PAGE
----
After the success of The Cursed Child, Jack Thorne and John Tiffany team up again. for The End of History. This time, they have focused their attention on a family based in Newbury, detailing their lives through time; first in 1997, then 2007 and finally in 2017.
When the play begins in 1997, the parents, Sal (played by Lesley Sharp) and David (David Morrissey) are preparing dinner for their three children. Their eldest son, Carl (Sam Swainsbury) is bringing his new, and posh, girlfriend, Harriet (Zoe Boyle) home, which sparks a debate with left-wing, politically minded Sal and David. The parents are passionate about their beliefs and comments are made throughout the performance, ranging from Tony Blair to Brexit as time moves forward.
John Tiffany’s directing is on point, keeping the focus on the actors throughout. The entire cast is precise and manage to represent the tension among each family member effectively. Laurie Davidson, playing Tom, is very moving. He portrays the youngest child of the family, who never quite manages to get his life together.There is also an enjoyable movement sequence between each time lapse in the play. Steven Hoggett’s movement direction works well and the sequences provide a moment of calm between the family’s squabbles.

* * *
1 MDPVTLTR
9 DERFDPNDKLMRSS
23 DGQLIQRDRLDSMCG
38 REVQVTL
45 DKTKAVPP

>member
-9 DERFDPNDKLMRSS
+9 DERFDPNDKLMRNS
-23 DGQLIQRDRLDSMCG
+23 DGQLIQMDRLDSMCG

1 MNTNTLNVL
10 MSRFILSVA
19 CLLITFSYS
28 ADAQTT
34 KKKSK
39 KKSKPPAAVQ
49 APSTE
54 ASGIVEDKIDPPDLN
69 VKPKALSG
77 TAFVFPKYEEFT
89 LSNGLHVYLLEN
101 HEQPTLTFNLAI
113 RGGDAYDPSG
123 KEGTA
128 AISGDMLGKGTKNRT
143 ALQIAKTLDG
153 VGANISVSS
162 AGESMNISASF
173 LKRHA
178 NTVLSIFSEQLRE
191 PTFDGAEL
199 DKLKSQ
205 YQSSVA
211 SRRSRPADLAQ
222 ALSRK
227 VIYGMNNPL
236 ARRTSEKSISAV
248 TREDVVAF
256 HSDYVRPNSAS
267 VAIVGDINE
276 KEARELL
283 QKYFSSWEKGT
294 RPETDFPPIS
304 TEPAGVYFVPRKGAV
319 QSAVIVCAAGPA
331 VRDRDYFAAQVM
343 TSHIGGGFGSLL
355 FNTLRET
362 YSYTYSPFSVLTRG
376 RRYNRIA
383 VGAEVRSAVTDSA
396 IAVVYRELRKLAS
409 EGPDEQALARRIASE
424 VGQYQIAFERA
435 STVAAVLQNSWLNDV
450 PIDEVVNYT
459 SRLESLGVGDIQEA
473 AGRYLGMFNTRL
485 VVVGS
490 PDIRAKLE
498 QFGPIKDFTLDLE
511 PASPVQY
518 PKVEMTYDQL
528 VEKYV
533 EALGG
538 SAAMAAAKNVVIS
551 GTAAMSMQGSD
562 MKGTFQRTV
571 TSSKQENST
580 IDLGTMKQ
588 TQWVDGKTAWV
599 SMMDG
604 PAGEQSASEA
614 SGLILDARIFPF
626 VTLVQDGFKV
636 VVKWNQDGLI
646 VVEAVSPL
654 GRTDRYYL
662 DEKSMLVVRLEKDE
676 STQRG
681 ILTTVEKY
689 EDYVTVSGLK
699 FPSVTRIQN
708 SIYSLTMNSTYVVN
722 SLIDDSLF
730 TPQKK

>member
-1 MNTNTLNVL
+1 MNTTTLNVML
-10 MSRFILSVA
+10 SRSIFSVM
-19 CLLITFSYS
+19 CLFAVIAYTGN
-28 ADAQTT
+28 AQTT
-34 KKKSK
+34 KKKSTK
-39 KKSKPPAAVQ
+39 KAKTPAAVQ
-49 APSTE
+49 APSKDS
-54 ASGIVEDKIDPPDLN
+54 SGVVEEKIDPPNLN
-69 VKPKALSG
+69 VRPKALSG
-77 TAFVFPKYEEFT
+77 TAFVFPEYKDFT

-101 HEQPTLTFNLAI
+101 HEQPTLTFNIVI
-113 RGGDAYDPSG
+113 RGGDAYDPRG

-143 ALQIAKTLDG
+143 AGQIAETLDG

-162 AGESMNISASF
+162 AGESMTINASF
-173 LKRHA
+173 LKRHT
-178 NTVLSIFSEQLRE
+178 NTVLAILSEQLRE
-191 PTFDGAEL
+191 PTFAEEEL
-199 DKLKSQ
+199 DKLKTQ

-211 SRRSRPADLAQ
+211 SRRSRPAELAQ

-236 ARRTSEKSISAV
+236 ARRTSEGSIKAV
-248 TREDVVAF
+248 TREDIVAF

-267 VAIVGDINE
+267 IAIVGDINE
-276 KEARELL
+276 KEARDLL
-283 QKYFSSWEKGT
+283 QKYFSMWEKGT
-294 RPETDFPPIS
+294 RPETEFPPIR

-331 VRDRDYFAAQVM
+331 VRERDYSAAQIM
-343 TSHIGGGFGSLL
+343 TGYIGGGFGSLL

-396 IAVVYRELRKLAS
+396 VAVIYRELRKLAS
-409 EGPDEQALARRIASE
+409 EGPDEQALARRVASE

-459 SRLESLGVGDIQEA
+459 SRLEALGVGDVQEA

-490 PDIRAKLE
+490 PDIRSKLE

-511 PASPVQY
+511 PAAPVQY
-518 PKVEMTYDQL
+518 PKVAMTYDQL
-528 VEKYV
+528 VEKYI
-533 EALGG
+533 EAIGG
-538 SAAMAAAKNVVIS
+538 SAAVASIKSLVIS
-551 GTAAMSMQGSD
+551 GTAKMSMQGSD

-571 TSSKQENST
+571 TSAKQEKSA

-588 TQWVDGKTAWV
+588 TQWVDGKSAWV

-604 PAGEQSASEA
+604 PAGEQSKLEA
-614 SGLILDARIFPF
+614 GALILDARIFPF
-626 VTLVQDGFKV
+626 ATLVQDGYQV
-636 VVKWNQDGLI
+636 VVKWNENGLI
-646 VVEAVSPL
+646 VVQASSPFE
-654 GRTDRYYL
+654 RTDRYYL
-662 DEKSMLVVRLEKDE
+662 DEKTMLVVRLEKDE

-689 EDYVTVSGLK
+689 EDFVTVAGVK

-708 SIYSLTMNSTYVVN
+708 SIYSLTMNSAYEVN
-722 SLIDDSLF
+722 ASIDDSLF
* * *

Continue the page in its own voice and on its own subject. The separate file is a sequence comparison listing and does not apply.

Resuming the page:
As the play develops, however, it seems the text is unsure of itself in some ways. It titter-totters between the personal and the political without fully committing to one or the other. This is a shame because all the ingredients are there, but perhaps by trying to explore everything, the performance falls short and does not manage to blend the familial world with the larger scope of the political drama it is trying to be.
Despite this, Thorne’s play is full of witty remarks and dark humour that are highly enjoyable, all delivered by a very impressive cast. 4/5
Review written by Liz Leemann.
The End of History is currently showing until Saturday 10th August 2019 at the Royal Court Theatre. To find out more about the production, visit here…